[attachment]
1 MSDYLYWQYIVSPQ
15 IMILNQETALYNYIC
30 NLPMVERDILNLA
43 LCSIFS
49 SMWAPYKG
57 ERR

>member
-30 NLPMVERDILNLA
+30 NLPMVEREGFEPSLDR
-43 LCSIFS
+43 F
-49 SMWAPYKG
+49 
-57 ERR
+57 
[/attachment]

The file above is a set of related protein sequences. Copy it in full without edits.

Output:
1 MSDYLYWQYIVSPQ
15 IMILNQETALYNYIC
30 NLPMVERDILNLA
43 LCSIFS
49 SMWAPYKG
57 ERR

>member
-30 NLPMVERDILNLA
+30 NLPMVEREGFEPSLDR
-43 LCSIFS
+43 F
-49 SMWAPYKG
+49 
-57 ERR
+57 